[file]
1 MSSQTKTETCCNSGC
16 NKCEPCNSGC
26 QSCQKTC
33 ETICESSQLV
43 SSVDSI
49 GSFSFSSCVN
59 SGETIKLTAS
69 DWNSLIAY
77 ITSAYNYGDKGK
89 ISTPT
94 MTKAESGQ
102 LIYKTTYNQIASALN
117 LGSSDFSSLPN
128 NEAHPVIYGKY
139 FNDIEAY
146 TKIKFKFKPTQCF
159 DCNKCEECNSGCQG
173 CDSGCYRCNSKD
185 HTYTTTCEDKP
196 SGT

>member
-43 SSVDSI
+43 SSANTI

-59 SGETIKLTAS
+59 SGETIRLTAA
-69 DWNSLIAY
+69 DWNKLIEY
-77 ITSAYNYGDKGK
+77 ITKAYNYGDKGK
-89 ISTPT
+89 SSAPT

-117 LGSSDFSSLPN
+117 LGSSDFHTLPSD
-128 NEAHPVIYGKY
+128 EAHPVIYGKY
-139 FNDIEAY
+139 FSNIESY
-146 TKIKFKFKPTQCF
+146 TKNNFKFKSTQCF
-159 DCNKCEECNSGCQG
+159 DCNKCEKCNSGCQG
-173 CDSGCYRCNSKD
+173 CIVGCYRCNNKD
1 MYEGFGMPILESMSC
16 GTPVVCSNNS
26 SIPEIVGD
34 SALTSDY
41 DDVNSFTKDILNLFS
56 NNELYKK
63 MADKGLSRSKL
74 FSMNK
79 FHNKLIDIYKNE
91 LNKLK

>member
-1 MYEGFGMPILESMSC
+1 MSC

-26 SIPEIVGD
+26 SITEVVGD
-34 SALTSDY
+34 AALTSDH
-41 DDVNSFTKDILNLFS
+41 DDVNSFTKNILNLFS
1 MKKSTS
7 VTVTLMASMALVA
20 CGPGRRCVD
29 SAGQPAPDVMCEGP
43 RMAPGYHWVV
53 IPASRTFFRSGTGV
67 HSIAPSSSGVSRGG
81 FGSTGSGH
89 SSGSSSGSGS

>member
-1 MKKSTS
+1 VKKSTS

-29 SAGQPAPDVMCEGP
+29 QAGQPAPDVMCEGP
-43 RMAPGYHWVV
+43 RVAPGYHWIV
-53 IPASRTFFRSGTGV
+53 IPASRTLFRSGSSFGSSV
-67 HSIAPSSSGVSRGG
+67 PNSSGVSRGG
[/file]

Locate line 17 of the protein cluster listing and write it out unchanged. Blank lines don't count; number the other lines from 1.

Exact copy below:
159 DCNKCEECNSGCQG